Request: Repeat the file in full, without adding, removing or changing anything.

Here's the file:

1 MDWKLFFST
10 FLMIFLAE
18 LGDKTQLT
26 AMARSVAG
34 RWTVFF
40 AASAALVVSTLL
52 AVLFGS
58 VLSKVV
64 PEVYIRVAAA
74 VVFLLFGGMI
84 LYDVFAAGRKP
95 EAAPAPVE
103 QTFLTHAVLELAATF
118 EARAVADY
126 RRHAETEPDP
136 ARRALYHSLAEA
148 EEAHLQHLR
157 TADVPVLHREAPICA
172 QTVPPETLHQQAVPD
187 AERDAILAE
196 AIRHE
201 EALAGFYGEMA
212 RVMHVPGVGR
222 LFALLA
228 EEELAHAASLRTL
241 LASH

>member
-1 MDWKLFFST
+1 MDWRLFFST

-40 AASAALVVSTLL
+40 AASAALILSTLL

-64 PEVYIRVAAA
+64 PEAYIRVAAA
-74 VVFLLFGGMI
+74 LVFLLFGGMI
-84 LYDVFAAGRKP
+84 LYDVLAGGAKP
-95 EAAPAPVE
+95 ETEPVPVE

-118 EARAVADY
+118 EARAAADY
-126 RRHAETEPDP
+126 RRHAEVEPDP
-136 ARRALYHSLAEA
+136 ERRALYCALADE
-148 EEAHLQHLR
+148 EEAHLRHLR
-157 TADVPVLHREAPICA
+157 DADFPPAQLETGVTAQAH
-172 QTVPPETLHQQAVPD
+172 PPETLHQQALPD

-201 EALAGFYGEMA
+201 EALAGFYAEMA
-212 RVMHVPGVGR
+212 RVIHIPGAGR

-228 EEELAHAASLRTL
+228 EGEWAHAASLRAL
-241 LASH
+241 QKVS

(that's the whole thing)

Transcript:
1 MDWKLFFST
10 FLMIFLAE
18 LGDKTQLT
26 AMARSVAG
34 RWTVFF
40 AASAALVVSTLL
52 AVLFGS
58 VLSKVV
64 PEVYIRVAAA
74 VVFLLFGGMI
84 LYDVFAAGRKP
95 EAAPAPVE
103 QTFLTHAVLELAATF
118 EARAVADY
126 RRHAETEPDP
136 ARRALYHSLAEA
148 EEAHLQHLR
157 TADVPVLHREAPICA
172 QTVPPETLHQQAVPD
187 AERDAILAE
196 AIRHE
201 EALAGFYGEMA
212 RVMHVPGVGR
222 LFALLA
228 EEELAHAASLRTL
241 LASH

>member
-1 MDWKLFFST
+1 MDWRLFFST

-40 AASAALVVSTLL
+40 AASAALILSTLL

-64 PEVYIRVAAA
+64 PEAYIRVAAA
-74 VVFLLFGGMI
+74 LVFLLFGGMI
-84 LYDVFAAGRKP
+84 LYDVLAGGAKP
-95 EAAPAPVE
+95 ETEPVPVE

-118 EARAVADY
+118 EARAAADY
-126 RRHAETEPDP
+126 RRHAEVEPDP
-136 ARRALYHSLAEA
+136 ERRALYCALADE
-148 EEAHLQHLR
+148 EEAHLRHLR
-157 TADVPVLHREAPICA
+157 DADFPPAQLETGVTAQAH
-172 QTVPPETLHQQAVPD
+172 PPETLHQQALPD

-201 EALAGFYGEMA
+201 EALAGFYAEMA
-212 RVMHVPGVGR
+212 RVIHIPGAGR

-228 EEELAHAASLRTL
+228 EGEWAHAASLRAL
-241 LASH
+241 QKVS